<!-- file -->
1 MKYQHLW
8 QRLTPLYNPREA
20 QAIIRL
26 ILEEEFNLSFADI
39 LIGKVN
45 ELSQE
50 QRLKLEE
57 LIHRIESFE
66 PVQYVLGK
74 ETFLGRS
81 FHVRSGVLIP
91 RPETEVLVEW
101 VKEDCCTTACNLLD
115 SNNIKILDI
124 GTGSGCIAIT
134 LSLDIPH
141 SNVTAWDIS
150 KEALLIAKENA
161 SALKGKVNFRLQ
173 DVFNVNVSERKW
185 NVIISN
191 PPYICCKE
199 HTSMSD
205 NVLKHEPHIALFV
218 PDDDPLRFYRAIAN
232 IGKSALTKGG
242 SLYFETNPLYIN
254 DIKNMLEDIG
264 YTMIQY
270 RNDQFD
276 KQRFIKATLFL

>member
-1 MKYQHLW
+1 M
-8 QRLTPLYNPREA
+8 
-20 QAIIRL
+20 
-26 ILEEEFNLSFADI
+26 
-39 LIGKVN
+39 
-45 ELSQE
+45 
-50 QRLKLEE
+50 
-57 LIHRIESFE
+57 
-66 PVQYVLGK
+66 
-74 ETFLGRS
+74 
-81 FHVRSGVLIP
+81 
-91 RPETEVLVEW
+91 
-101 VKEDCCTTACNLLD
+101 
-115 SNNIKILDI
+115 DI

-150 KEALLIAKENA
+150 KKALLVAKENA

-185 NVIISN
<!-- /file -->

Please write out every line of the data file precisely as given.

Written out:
1 MKYQHLW
8 QRLTPLYNPREA
20 QAIIRL
26 ILEEEFNLSFADI
39 LIGKVN
45 ELSQE
50 QRLKLEE
57 LIHRIESFE
66 PVQYVLGK
74 ETFLGRS
81 FHVRSGVLIP
91 RPETEVLVEW
101 VKEDCCTTACNLLD
115 SNNIKILDI
124 GTGSGCIAIT
134 LSLDIPH
141 SNVTAWDIS
150 KEALLIAKENA
161 SALKGKVNFRLQ
173 DVFNVNVSERKW
185 NVIISN
191 PPYICCKE
199 HTSMSD
205 NVLKHEPHIALFV
218 PDDDPLRFYRAIAN
232 IGKSALTKGG
242 SLYFETNPLYIN
254 DIKNMLEDIG
264 YTMIQY
270 RNDQFD
276 KQRFIKATLFL

>member
-1 MKYQHLW
+1 M
-8 QRLTPLYNPREA
+8 
-20 QAIIRL
+20 
-26 ILEEEFNLSFADI
+26 
-39 LIGKVN
+39 
-45 ELSQE
+45 
-50 QRLKLEE
+50 
-57 LIHRIESFE
+57 
-66 PVQYVLGK
+66 
-74 ETFLGRS
+74 
-81 FHVRSGVLIP
+81 
-91 RPETEVLVEW
+91 
-101 VKEDCCTTACNLLD
+101 
-115 SNNIKILDI
+115 DI

-150 KEALLIAKENA
+150 KKALLVAKENA

-185 NVIISN